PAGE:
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April 1, 2013

Monthly Update for April 2013

Bergeson & Campbell, P.C.


EPA Previews New Website For Consolidated Chemical Data Access: The U.S. Environmental Protection Agency (EPA), Office of Pollution Prevention and Toxics (OPPT), convened an in-person and on-line public forum today to discuss OPPT’s ongoing efforts to develop an interactive public website. The website would integrate a wide range of chemical data collected and EPA assessments conducted under Toxic Substances Control Act (TSCA) programs, as supplemented by additional EPA resources such as the Integrated Risk Information System (IRIS) and the Toxics Release Inventory (TRI). According to the presentation, OPPT intends to go live with the first phase of the website by Spring/Summer 2013. A more detailed memorandum is available online.

Industry Groups Release Seed Treatment Guide: On March 25, 2013, CropLife America and the American Seed Trade Association posted an online guide for seed treatment stewardship to inform growers and seed companies on best practices to reduce pesticide exposure to nontarget organisms. The Guide to Seed Treatment Stewardship contains recommendations on the planting of seeds that have been treated with pesticides, the safe handling of seed, and the storage of treated seeds. The guide is intended to be an “all-in-one resource that addresses every stage of a seed’s journey from treatment to planting.” The guide is available online.

EPA Announces Availability Of White Paper On ESA Consultation Process: On March 27, 2013, the EPA Office of Chemical Safety and Pollution Prevention (OCSPP) Office of Pesticide Programs (OPP) announced the availability of the final white paper describing enhanced opportunities for stakeholder input during its review of pesticide registrations under the Federal Insecticide, Fungicide, and Rodenticide Act (FIFRA) and associated consultations under the Endangered Species Act (ESA). 78 Fed. Reg. 18585. The paper was jointly prepared by EPA, the U.S. Department of Agriculture (USDA), and the National Marine Fisheries Service (NMFS) in the U.S. Department of Commerce and the U.S. Fish and Wildlife Service (USFWS) in the Department of Interior (the Services). The paper describes significant changes to EPA’s registration review process intended to facilitate ESA pesticide consultations and coordination across these federal agencies, and calls for a greater role for USDA. The paper, titled Enhancing Stakeholder Input in the Pesticide Regulation Review and ESA Consultation Processes and Development of Economically and Technologically Feasible Resources and Prudent Alternatives, was revised based on public comment. Specifically, EPA, USDA, and the Services revised the paper to outline specific roles and responsibilities for each agency, and to provide clarifying information on focus meetings and the timing for public input.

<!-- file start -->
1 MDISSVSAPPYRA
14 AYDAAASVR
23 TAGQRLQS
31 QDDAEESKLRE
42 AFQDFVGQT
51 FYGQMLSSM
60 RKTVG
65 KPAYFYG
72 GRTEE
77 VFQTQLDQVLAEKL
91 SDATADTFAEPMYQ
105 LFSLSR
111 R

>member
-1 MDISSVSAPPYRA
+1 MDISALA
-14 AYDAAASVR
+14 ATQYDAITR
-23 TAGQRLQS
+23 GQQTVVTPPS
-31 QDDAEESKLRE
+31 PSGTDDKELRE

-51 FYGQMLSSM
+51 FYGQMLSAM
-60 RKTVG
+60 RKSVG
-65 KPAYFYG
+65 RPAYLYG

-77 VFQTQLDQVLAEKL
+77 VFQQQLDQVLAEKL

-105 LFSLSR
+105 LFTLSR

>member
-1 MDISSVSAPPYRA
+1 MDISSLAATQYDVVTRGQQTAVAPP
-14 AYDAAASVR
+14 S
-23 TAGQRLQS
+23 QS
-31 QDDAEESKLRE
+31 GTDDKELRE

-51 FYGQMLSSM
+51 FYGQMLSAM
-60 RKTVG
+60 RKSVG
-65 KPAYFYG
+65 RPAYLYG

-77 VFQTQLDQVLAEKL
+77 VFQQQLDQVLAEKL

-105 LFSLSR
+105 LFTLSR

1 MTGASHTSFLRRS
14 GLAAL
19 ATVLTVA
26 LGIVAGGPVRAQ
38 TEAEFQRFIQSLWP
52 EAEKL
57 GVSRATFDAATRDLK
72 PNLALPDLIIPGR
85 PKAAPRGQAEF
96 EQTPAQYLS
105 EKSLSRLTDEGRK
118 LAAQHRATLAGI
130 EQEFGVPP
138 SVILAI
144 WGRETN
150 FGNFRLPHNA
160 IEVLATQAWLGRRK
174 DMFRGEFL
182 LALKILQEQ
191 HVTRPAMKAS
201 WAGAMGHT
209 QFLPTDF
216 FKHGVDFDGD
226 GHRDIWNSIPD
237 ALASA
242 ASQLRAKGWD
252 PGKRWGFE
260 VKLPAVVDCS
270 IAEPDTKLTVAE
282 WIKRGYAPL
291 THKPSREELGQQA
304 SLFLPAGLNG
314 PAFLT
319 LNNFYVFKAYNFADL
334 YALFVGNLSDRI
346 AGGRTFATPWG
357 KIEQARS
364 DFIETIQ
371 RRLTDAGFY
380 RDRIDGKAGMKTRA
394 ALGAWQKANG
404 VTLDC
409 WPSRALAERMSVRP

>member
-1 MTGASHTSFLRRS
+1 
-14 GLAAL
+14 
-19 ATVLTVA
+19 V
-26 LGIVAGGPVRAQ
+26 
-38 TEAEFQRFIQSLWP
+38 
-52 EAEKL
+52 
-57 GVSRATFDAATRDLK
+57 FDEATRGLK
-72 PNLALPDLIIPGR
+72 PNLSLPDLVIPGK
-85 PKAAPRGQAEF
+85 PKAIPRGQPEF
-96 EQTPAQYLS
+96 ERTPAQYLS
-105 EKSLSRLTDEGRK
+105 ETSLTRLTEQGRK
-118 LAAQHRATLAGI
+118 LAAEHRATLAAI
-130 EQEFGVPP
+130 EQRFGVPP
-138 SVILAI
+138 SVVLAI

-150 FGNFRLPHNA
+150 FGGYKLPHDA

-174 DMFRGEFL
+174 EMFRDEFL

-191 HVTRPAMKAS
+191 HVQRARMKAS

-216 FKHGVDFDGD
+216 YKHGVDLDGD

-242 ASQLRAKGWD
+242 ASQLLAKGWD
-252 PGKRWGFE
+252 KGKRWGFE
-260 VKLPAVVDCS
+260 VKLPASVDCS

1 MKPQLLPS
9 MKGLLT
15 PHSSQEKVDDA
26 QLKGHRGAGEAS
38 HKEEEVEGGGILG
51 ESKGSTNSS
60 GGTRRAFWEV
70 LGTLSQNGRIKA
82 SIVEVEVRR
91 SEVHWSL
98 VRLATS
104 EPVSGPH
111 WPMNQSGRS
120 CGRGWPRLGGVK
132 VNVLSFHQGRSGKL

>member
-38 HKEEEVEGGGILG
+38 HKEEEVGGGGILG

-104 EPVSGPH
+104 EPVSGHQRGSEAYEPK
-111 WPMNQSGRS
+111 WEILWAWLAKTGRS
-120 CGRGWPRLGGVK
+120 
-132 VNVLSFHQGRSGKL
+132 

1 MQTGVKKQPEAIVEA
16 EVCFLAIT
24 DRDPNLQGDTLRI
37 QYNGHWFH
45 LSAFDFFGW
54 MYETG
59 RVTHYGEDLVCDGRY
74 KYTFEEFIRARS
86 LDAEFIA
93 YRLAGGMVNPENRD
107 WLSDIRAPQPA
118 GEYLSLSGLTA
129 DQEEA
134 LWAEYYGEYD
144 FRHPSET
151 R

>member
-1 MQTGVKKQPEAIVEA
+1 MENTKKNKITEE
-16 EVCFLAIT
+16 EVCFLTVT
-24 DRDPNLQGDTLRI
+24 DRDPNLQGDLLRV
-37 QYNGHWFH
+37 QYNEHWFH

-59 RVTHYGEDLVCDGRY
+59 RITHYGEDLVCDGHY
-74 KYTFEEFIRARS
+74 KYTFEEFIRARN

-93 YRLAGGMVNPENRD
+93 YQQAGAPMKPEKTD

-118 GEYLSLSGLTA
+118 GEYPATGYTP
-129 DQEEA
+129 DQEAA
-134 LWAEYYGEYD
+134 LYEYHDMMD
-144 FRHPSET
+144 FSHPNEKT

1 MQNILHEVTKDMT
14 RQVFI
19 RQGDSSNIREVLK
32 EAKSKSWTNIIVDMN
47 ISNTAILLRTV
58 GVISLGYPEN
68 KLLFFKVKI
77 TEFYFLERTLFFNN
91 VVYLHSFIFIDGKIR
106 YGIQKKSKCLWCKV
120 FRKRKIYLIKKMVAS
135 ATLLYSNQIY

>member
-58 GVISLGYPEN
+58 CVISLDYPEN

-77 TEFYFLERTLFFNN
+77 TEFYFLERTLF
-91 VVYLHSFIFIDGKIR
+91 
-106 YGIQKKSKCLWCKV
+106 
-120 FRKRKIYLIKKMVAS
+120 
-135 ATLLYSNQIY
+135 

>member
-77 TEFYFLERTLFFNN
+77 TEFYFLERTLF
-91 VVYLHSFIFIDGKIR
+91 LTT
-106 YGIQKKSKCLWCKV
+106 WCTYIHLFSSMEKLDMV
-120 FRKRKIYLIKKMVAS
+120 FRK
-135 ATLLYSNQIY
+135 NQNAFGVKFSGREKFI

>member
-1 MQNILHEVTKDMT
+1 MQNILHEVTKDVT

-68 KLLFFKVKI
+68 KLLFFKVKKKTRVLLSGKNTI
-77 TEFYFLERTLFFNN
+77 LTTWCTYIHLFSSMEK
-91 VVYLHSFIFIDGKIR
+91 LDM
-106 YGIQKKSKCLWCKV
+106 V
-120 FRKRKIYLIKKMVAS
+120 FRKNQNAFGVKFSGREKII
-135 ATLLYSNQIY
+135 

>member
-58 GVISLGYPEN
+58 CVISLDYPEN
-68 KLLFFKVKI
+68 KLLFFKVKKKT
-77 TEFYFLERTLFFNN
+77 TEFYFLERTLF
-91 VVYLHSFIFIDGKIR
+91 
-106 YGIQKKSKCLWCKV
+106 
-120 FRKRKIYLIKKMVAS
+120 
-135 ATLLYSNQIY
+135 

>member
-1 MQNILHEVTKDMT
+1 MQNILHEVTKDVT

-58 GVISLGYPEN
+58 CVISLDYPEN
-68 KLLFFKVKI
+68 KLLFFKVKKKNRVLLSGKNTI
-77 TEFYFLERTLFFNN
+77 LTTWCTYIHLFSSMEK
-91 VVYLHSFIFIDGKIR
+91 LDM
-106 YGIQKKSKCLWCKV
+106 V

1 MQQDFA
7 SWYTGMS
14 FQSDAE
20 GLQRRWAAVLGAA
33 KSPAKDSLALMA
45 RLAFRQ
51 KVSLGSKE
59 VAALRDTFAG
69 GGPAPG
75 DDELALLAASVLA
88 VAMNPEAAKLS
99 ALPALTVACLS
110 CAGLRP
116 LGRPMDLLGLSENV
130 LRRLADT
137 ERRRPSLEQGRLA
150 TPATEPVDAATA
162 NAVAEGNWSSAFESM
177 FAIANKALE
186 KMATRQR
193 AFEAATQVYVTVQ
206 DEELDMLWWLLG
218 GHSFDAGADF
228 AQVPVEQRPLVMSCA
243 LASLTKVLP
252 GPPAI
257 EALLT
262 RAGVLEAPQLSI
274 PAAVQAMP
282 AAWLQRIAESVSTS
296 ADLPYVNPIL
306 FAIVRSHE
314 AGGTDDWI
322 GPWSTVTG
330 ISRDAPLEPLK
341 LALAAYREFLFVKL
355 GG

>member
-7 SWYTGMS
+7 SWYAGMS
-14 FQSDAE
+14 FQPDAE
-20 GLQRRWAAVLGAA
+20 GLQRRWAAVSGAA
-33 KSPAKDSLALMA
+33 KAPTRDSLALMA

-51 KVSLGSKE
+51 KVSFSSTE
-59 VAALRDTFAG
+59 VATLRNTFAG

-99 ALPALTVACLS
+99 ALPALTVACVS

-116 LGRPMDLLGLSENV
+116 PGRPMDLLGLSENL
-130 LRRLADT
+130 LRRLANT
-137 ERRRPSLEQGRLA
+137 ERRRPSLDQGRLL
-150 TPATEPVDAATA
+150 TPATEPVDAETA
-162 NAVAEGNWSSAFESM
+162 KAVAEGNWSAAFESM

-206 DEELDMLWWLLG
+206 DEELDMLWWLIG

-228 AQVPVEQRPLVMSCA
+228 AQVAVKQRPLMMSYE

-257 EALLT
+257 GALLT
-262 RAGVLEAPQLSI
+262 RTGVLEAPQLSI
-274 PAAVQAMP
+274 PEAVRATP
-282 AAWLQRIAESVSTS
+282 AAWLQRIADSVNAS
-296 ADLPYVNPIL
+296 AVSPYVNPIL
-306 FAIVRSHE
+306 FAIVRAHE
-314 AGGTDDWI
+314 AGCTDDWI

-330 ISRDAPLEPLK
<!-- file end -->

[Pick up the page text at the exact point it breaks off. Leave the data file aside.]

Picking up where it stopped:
EPA Announces List Of Chemicals For Assessment In 2013: On March 27, 2013, as part of the Toxic Substances Control Act (TSCA) Work Plan, EPA announced that it will begin assessments on 23 chemicals, with a specific focus on flame retardant chemicals. According to EPA’s press release, EPA will evaluate 20 flame retardant chemicals, conducting full risk assessments for four of the flame retardants, three of which are on the TSCA Work Plan, and one of which was the subject of an Action Plan. In addition to the flame retardant chemicals, EPA will begin developing risk assessments on three other TSCA Work Plan chemicals: octamethylcyclotetrasiloxane (D4); 1-bromopropane; and 1,4 dioxane. The press release is available online. More information regarding the TSCA Work Plan chemicals is available online. A more detailed memorandum is available online.